Worrying rise in dengue cases


With an alarming increase in dengue-related deaths in Selangor, the Health Ministry has identified 18 ‘outbreak’ spots in the state.

With an alarming increase in dengue-related deaths in Selangor, the Health Ministry has identified 18 ‘outbreak’ spots in the state.

DENGUE haemorrhagic fever has claimed 14 lives in Selangor as of the first week of October this year and the authorities are worried.

With 11,788 confirmed dengue cases as of Saturday last week, state health officials are worried more will be affected by the disease.

The figure is also alarming as it makes up more than half of the 22,925 confirmed cases reported nationwide.

Based on the figures, Selangor is recording 41 confirmed cases daily, or 287 cases a week, taxing Government hospitals in the state.

Health authorities in all nine districts — Gombak, Hulu Langat, Hulu Selangor, Klang, Kuala Langat, Kuala Selangor, Petaling, Sabak Bernam and Sepang — are on alert as certain neighbourhoods have been tagged as outbreak or hot areas.

It is learnt that the Health Ministry has identified 18 hotspots in Selangor.

Battling obstructions: Although the authorities are carrying out fogging, there have been instances where residents did not allow fogging of their premises where dengue fever cases were reported. — filepic

In Petaling, which has 4,392 cases, six deaths have been recorded while Hulu Langat recorded three deaths out of 3,024 cases.

Gombak, Hulu Selangor, Klang, Kuala Langat and Sepang recorded one death each.

When contacted, a Selangor Health Department officer said all nine districts had recorded a total of 11,788 confirmed cases from January until the first week of October this year, which was 4,647 cases more compared to the same period in 2012.

“It is alarming. Figures show that last year we had 7,141 cases until the first week of October and at the end of December 2012, we recorded 9,113 confirmed dengue fever cases.

“However, there have been so many cases until October this year only.

“We fear there will be more cases as some areas are still labelled as outbreak zones,” he said.

Outbreak zones are areas that record many confirmed cases within a given period of time.

Classic symptoms of dengue fever are high fever, headache, body ache (both muscle and bone), weakness, vomiting, sore throat, altered taste sensation, and a centrifugal maculopapular rash, among others.

Due to the unbearable pain, the term breakbone fever is used to describe dengue fever.

Vaccines to fight the fever are not available yet and treatment is limited to intravenous drips.

Those with dengue fever can slip into dengue haemorrhagic fever if their blood platelet count decreases drastically.

When contacted, Petaling Jaya City Council (MBPJ) Health and Environment Department (Public Health) I deputy director Dr Abdul Ghalib Sulaiman said in areas with a high number of dengue cases recorded, the public should take the necessary measures like keeping their premises clean to eliminate Aedes mosquito breeding grounds.

“Clean inside as well as your surroundings. Spend 10-minutes a week to ensure empty containers are not filled with water and become Aedes mosquito breeding sites.

“Most of the time, they breed in discarded or unwanted items left lying about,” he said.

Dr Abdul Ghalib said everyone must be committed to fighting the menace.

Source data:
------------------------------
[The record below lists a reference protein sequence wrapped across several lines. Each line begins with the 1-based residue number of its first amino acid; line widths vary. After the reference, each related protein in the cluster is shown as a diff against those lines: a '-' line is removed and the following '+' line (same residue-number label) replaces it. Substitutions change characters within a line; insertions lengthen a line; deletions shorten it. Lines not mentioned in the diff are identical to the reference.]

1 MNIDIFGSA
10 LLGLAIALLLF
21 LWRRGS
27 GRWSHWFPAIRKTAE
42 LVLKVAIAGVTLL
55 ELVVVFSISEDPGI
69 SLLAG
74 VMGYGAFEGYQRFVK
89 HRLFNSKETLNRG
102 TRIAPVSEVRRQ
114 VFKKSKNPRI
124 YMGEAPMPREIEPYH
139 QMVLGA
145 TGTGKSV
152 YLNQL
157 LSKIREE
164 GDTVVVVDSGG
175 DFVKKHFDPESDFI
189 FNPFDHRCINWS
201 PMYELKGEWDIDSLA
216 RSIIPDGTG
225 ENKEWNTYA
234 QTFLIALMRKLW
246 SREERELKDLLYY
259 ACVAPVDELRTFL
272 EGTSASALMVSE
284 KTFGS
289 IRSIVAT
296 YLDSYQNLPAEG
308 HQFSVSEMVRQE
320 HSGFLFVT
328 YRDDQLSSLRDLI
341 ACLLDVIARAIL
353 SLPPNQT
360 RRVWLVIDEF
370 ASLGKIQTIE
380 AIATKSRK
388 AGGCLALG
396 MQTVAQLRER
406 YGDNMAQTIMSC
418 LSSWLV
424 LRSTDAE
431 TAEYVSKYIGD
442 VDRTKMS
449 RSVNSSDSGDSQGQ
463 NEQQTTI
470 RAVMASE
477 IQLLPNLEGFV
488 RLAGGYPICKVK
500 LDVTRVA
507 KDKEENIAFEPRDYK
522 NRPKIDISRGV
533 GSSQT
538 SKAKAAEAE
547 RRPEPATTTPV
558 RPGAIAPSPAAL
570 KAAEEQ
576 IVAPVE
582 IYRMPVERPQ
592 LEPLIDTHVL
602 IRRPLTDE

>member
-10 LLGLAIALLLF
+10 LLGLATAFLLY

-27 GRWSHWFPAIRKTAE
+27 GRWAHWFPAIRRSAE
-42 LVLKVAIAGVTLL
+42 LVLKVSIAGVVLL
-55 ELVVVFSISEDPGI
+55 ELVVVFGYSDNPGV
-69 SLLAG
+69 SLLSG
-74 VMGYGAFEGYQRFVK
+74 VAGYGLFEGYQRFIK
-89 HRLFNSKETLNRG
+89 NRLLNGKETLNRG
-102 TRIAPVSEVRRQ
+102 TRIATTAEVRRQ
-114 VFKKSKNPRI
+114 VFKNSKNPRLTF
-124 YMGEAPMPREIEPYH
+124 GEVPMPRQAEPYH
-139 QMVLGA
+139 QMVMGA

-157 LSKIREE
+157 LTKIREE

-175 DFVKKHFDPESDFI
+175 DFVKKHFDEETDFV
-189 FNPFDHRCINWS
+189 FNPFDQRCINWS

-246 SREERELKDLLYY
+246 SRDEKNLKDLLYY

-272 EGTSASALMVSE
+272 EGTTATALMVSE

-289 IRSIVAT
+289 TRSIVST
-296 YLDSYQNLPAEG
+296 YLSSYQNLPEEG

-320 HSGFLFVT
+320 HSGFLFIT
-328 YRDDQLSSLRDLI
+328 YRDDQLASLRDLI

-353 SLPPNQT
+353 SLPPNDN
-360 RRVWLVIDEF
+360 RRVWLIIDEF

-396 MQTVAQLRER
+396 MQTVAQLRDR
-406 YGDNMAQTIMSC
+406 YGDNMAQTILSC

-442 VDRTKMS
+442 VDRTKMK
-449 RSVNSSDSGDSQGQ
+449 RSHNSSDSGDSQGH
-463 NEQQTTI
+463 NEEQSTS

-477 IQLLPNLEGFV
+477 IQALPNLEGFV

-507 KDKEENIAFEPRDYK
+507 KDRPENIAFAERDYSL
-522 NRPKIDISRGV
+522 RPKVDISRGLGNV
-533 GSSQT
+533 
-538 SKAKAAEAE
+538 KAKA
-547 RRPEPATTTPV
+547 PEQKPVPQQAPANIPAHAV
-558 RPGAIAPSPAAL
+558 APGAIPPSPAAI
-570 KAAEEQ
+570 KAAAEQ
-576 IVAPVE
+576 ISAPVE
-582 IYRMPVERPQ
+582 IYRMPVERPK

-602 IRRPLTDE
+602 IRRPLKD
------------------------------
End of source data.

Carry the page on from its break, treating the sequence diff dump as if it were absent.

“Most of the time, it is the people’s indifference that hampers our efforts.

“There have been instances where health officers, conducting checks for larvae, have had the door shut in their faces or not allowed to fog premises where dengue fever cases were reported,” he said.

urban phenomena.......indiscriminate dumping of rubbish have also resulted in dengue outbreak due to retention of clear and stagnant water in bottles and containers after rains.
Clean up act: According to MBPJ, indiscriminate dumping of rubbish at flats and apartments has led to the breeding of Aedes mosquitoes in such places. — filepic

“These sort of incidents are occurring in urban areas, like in Section 12 off Jalan Universiti,” he said, adding that the Health Department had teamed up with residents of Flora Apartments Damansara, PJU 8, Damansara Perdana recently to clean up the area where 34 cases had been recorded.

“At the seven blocks of high-rise low- and medium-cost apartments, we found broken furniture, construction waste, empty plastic bottles and old mattresses discarded indiscriminately, leading to Aedes mosquitoes breeding here.

“We had to clear 10 lorry loads of rubbish from this place alone,” he added.

Dr Abdul Ghalib said a total of 120 residents and 30 MBPJ personnel were involved in the gotong-royong. Zone councillor Suriase Gengiah was also present.

“Fogging was also carried out. Our aim was to educate the people and not just issue compounds,” he said.

“Some think it is our job to keep their premises clean but this is a collective responsibility.

“Also, frequent fogging can result in the Aedes mosquitoes becoming resistant to the chemical and we do not want this to happen.

“We want to make the people accountable for their well-being,” he said, adding that most of the time the breeding ground was in the house compound.

Dr Abdul Ghalib said other areas in the city that were of concern are Desa Mentari (100 cases), Section 12 (24 cases) and Section 1, Taman Carey (16 cases).

“In these urban areas, the problem is complicated as people discard items without thinking of the consequences.

“One cost-effective method is to educate the residents to keep their premises clean in order to help the local council,” he said.

He said from January to September this year, MBPJ had issued 831 compounds.

Meanwhile, until the first week of October this year, dengue fever has claimed 52 lives nationwide.